A reception room is preferable if one is available. It will allow guests to get comfortable, stretch their legs, go to the restroom, smoke, and talk with other guests they didn’t have the chance to talk with during dinner.

Coffee and drinks

Coffee can be served after dinner at the dining table or in a reception room.

Serve coffee in espresso cups or small coffee cups. Avoid mugs. Provide cold milk and sugar.

After-dinner drinks should be served with the coffee or right after it.

If guests bring sweets or spirits as a gift, those can be shared after dinner and passed around.


Guests shouldn’t leave immediately after dinner or stay too long. Etiquette suggests leaving early on a weekday night, while you can stay a bit longer on a weekend night.

The host usually sends signals that the party is coming to an end. Polite signals include stopping serving drinks, starting clearing, and gradually disengaging from the conversation.

If you are the host and some guests are not getting the message, state politely but clearly that the party is ending. Take the blame and mention an excuse. You can mention an early start for the upcoming day or an excuse such as bringing the dog out or needing to rest.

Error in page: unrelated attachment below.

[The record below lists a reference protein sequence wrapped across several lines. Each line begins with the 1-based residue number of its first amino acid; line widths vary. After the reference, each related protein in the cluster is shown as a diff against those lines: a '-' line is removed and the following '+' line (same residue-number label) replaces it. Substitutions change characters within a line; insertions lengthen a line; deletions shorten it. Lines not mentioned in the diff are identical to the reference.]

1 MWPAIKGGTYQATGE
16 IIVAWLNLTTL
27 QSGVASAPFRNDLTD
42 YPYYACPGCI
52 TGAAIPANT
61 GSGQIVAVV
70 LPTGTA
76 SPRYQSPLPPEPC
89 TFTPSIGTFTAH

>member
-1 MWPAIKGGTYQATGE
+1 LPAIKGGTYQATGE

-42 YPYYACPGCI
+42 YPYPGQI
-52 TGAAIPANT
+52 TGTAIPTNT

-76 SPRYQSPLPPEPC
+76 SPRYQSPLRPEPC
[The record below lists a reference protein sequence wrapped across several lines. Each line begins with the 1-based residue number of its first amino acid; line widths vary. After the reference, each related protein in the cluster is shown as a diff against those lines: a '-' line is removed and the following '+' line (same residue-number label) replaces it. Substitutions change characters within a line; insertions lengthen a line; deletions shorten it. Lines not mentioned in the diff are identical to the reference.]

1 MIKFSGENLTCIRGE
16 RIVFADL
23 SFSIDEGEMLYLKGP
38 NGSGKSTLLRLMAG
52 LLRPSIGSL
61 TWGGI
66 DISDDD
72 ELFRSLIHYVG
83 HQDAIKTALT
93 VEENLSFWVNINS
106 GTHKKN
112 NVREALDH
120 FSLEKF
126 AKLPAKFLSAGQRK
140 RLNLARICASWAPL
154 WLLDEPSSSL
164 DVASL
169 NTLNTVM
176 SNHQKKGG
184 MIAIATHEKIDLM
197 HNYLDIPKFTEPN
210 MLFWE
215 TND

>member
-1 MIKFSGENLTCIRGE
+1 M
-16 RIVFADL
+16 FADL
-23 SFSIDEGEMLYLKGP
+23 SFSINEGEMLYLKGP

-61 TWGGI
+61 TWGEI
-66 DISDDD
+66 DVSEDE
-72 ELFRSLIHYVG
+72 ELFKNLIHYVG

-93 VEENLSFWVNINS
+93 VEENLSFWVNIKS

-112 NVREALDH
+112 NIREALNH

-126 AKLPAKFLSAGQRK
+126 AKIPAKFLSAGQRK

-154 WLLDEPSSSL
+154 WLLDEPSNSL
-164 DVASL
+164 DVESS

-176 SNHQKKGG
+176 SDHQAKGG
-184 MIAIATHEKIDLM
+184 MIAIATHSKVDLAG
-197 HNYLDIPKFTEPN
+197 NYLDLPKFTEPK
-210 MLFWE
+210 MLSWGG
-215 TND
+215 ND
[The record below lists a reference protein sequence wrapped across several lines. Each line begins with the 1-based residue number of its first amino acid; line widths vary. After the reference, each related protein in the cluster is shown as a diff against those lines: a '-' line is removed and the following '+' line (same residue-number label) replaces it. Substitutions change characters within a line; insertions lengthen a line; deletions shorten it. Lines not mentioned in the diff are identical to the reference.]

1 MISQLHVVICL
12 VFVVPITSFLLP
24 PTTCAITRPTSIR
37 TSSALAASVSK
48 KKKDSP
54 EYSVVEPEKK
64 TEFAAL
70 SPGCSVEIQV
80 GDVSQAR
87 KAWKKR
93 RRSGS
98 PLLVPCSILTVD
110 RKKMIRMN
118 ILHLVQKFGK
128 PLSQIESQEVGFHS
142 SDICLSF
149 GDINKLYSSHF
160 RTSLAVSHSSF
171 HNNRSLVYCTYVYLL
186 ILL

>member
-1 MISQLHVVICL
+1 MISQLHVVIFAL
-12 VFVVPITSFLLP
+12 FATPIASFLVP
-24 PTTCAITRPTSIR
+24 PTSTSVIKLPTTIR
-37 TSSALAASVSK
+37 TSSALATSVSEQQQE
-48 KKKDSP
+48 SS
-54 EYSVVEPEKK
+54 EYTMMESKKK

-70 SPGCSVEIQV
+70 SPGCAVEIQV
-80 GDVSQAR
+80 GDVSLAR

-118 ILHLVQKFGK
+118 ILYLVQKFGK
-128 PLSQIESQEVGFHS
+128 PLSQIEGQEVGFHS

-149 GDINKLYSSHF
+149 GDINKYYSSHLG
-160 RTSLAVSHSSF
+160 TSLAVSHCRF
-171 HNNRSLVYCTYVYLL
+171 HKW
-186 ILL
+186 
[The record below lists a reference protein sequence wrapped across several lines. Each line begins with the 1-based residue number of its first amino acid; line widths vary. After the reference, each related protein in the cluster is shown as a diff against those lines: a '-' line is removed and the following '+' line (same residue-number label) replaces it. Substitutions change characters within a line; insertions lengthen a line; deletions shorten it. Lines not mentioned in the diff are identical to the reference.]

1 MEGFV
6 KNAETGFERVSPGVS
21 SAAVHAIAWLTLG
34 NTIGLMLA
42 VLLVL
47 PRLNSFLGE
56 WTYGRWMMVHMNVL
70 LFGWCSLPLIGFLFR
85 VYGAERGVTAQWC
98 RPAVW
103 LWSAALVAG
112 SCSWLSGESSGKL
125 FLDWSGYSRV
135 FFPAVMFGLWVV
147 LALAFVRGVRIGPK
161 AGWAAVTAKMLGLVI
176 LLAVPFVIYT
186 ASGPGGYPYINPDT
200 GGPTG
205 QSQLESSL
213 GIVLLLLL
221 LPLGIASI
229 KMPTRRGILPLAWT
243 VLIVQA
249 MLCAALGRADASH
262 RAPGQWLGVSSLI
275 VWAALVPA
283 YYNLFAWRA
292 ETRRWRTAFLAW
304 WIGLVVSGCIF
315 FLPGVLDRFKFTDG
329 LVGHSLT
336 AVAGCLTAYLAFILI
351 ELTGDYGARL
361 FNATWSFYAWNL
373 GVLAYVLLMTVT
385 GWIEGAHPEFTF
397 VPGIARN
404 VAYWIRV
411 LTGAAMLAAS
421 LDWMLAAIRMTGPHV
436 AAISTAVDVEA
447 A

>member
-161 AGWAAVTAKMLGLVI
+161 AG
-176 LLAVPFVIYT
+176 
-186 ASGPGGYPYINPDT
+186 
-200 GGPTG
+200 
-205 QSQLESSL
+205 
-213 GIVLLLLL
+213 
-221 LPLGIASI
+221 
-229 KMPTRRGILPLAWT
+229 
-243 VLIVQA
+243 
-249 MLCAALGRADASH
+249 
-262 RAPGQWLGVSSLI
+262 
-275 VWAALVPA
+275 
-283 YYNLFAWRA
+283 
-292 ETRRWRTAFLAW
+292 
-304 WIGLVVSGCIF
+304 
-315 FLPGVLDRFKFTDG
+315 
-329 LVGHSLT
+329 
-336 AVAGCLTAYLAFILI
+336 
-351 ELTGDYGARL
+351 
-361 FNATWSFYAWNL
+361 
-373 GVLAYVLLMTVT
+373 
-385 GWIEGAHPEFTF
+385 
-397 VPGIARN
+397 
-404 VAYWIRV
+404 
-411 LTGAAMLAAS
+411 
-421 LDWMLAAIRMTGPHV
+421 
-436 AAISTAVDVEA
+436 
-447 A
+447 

Before leaving, guests must say goodbye and thank all the hosts. Don’t sneak out.

12. Thanking and reciprocating

Thank you note

Send a thank-you note within 24 hours to express your gratitude for the invitation and the pleasant evening.

For formal occasions, send a card or a short letter. For less formal occasions, an email can work too. If the guest and the host are intimate or close friends, a phone call is best.

If the hosts invested significant time and effort in the dinner party, considerate guests should send a gift such as flowers.


Reciprocating any invitation is crucial. Failing to reciprocate is considered bad manners.

Guests should invite their hosts back to another comparable social gathering.

If you were invited to a formal dinner party, you should invite your hosts back to a comparable dinner party in the foreseeable future. If you are unable to host a dinner party, you should find an alternative such as inviting your hosts to a restaurant.

Don’t reciprocate with an invite that requires you less effort than the effort your hosts put up.